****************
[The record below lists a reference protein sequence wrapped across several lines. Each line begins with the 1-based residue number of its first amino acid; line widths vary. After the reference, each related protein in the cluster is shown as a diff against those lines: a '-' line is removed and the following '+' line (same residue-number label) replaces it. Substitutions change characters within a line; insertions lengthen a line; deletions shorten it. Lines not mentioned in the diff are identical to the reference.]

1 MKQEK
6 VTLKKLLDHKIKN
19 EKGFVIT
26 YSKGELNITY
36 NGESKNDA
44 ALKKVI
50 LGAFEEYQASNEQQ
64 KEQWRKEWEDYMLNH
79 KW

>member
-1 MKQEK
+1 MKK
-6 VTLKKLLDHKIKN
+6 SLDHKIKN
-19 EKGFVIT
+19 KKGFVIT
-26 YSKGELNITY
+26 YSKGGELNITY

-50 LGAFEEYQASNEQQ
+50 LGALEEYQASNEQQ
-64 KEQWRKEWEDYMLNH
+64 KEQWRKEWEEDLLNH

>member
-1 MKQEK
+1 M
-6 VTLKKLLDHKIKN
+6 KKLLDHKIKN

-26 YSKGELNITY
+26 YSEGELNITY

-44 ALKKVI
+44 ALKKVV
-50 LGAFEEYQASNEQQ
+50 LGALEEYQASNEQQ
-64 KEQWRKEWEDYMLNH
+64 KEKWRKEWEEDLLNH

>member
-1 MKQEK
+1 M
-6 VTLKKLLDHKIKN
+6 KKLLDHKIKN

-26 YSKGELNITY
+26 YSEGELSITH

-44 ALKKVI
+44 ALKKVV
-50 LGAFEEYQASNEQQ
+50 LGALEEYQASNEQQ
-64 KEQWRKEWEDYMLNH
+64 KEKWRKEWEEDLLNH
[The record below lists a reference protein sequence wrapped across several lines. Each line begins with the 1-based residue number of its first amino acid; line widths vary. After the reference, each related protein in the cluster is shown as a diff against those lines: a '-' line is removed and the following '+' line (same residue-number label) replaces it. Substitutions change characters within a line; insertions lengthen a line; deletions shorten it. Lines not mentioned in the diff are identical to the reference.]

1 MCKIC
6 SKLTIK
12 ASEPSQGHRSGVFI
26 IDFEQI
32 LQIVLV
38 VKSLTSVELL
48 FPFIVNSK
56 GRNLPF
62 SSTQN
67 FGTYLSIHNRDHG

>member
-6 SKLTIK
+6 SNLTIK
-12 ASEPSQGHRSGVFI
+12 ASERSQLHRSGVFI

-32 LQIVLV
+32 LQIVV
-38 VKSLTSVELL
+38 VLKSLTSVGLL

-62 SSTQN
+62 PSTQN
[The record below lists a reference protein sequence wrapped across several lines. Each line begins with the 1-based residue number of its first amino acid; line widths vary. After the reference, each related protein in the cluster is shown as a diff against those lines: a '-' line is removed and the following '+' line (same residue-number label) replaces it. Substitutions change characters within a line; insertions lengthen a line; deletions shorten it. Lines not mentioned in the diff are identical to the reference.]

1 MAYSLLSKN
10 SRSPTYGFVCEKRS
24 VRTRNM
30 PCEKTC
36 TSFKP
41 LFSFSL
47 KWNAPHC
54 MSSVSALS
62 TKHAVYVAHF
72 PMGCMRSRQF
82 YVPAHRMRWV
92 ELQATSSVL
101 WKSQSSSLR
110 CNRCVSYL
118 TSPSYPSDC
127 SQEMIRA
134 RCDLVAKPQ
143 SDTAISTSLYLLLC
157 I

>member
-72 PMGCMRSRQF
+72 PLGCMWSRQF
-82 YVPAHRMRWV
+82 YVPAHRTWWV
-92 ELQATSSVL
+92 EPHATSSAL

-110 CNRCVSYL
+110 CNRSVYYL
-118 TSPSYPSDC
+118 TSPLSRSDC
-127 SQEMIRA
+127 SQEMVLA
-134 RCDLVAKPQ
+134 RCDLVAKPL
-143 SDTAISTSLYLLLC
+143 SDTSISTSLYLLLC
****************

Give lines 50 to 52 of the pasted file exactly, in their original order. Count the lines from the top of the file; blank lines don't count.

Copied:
[The record below lists a reference protein sequence wrapped across several lines. Each line begins with the 1-based residue number of its first amino acid; line widths vary. After the reference, each related protein in the cluster is shown as a diff against those lines: a '-' line is removed and the following '+' line (same residue-number label) replaces it. Substitutions change characters within a line; insertions lengthen a line; deletions shorten it. Lines not mentioned in the diff are identical to the reference.]

1 MCKIC
6 SKLTIK